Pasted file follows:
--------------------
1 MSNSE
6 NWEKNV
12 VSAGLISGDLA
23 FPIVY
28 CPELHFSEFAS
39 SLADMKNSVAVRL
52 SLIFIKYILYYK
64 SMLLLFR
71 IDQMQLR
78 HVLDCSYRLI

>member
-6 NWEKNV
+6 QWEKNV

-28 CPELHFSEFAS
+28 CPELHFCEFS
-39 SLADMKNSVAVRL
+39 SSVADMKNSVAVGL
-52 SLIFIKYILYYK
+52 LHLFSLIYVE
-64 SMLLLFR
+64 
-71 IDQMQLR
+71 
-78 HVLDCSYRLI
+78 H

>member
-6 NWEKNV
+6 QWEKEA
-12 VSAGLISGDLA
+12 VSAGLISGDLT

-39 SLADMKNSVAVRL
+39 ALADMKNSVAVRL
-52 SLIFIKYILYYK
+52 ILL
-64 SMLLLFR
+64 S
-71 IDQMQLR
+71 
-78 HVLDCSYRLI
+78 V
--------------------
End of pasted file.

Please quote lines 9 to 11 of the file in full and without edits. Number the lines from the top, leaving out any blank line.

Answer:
71 IDQMQLR
78 HVLDCSYRLI

>member